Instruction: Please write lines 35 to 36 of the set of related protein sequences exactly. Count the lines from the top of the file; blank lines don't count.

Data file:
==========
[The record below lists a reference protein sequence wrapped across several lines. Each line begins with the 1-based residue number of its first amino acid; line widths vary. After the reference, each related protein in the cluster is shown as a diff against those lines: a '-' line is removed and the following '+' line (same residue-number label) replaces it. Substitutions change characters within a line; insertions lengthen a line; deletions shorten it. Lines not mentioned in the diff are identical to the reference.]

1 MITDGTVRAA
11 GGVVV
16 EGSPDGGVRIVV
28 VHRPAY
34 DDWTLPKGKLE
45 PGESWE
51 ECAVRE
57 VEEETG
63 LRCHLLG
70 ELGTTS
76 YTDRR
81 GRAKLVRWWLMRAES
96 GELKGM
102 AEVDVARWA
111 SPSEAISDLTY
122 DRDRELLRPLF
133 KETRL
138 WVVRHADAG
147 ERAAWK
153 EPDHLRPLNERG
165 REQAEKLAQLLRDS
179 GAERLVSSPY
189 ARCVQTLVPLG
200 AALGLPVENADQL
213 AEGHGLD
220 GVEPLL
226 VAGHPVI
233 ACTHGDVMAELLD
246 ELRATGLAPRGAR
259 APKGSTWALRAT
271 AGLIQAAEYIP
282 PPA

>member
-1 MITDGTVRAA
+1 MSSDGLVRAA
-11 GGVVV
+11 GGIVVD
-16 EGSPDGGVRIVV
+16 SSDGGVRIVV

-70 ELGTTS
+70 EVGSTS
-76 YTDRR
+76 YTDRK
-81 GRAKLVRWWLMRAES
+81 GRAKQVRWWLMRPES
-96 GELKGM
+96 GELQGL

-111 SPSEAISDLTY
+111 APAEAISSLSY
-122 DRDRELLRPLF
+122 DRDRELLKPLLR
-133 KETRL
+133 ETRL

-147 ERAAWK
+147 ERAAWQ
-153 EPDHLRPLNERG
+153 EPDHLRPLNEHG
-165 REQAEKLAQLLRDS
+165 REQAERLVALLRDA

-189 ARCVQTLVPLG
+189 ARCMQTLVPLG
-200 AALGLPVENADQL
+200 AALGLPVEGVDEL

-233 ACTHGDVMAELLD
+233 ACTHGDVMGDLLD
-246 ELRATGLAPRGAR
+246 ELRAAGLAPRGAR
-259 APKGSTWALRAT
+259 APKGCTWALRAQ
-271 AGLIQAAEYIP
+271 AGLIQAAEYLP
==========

-1 MITDGTVRAA
+1 MSSDGLVRAA